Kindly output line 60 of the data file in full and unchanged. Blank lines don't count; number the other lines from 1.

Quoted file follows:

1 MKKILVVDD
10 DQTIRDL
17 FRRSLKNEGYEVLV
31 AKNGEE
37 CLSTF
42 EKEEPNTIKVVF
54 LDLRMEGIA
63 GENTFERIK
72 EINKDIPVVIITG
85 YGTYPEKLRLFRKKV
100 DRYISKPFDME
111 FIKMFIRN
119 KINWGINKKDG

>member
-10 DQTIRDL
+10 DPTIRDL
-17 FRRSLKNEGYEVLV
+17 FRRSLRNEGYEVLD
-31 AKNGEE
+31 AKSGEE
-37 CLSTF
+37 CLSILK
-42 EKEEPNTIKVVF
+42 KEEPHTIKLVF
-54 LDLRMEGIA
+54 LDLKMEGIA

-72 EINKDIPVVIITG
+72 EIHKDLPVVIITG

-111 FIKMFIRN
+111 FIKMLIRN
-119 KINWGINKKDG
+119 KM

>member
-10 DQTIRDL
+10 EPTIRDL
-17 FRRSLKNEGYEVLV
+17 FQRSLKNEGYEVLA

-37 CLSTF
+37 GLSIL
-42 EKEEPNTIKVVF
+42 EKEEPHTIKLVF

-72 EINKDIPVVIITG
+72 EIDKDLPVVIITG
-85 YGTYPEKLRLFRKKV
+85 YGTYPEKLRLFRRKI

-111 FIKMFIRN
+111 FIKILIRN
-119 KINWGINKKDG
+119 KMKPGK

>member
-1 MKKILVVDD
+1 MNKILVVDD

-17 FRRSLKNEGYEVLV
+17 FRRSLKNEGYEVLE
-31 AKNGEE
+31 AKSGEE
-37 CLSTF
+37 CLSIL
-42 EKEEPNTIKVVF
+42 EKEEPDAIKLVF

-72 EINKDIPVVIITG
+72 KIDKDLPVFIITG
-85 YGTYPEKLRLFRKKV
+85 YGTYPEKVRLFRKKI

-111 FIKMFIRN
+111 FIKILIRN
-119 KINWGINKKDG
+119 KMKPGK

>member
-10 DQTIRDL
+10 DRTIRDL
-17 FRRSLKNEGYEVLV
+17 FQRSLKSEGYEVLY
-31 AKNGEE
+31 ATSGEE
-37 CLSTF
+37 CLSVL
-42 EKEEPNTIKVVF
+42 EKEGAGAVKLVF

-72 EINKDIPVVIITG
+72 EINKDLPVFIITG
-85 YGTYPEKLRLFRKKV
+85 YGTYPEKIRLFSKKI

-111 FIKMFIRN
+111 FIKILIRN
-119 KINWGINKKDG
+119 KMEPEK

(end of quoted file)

+42 EKEEPDAIKLVF